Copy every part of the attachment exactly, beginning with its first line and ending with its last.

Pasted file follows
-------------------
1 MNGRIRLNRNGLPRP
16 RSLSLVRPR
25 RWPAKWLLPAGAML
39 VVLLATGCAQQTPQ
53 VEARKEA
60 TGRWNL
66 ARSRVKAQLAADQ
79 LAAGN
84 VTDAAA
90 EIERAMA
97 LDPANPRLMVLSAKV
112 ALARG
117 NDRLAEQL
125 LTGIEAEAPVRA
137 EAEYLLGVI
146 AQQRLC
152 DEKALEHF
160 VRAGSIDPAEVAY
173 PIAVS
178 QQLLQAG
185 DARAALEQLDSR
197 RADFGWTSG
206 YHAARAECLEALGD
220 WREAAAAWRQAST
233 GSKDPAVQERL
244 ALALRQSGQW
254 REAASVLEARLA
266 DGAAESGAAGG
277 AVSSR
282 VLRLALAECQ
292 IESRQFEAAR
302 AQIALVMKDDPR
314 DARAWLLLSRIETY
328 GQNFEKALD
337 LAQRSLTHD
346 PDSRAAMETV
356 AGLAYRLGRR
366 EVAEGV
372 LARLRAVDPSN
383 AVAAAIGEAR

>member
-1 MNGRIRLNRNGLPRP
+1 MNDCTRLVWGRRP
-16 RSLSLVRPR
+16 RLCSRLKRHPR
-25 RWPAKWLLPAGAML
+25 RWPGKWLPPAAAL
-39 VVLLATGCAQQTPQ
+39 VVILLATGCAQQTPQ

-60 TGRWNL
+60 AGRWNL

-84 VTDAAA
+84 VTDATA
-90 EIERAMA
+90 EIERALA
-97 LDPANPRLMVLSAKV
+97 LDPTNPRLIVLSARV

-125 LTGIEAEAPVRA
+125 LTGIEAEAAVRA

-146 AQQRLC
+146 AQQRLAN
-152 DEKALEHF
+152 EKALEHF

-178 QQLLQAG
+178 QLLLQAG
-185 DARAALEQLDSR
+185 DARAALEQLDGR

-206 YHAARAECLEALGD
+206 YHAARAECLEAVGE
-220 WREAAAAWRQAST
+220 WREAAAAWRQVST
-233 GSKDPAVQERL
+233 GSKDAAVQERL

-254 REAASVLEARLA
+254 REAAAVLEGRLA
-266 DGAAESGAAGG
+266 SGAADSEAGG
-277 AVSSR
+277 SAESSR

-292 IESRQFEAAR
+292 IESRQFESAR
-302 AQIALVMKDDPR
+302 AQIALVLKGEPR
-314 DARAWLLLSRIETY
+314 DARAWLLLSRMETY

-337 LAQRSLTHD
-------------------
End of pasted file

1 MNGRIRLNRNGLPRP
16 RSLSLVRPR
25 RWPAKWLLPAGAML
39 VVLLATGCAQQTPQ
53 VEARKEA
60 TGRWNL
66 ARSRVKAQLAADQ
79 LAAGN
84 VTDAAA
90 EIERAMA
97 LDPANPRLMVLSAKV
112 ALARG
117 NDRLAEQL
125 LTGIEAEAPVRA
137 EAEYLLGVI
146 AQQRLC
152 DEKALEHF
160 VRAGSIDPAEVAY
173 PIAVS
178 QQLLQAG
185 DARAALEQLDSR
197 RADFGWTSG
206 YHAARAECLEALGD
220 WREAAAAWRQAST
233 GSKDPAVQERL
244 ALALRQSGQW
254 REAASVLEARLA
266 DGAAESGAAGG
277 AVSSR
282 VLRLALAECQ
292 IESRQFEAAR
302 AQIALVMKDDPR
314 DARAWLLLSRIETY
328 GQNFEKALD
337 LAQRSLTHD
346 PDSRAAMETV
356 AGLAYRLGRR
366 EVAEGV
372 LARLRAVDPSN
383 AVAAAIGEAR

>member
-1 MNGRIRLNRNGLPRP
+1 MNDCTRLVWGRRP
-16 RSLSLVRPR
+16 RLCSRLKRHPR
-25 RWPAKWLLPAGAML
+25 RWPGKWLPPAAAL
-39 VVLLATGCAQQTPQ
+39 VVILLATGCAQQTPQ

-60 TGRWNL
+60 AGRWNL

-84 VTDAAA
+84 VTDATA
-90 EIERAMA
+90 EIERALA
-97 LDPANPRLMVLSAKV
+97 LDPTNPRLIVLSARV

-125 LTGIEAEAPVRA
+125 LTGIEAEAAVRA

-146 AQQRLC
+146 AQQRLAN
-152 DEKALEHF
+152 EKALEHF

-178 QQLLQAG
+178 QLLLQAG
-185 DARAALEQLDSR
+185 DARAALEQLDGR

-206 YHAARAECLEALGD
+206 YHAARAECLEAVGE
-220 WREAAAAWRQAST
+220 WREAAAAWRQVST
-233 GSKDPAVQERL
+233 GSKDAAVQERL

-254 REAASVLEARLA
+254 REAAAVLEGRLA
-266 DGAAESGAAGG
+266 SGAADSEAGG
-277 AVSSR
+277 SAESSR

-292 IESRQFEAAR
+292 IESRQFESAR
-302 AQIALVMKDDPR
+302 AQIALVLKGEPR
-314 DARAWLLLSRIETY
+314 DARAWLLLSRMETY

-337 LAQRSLTHD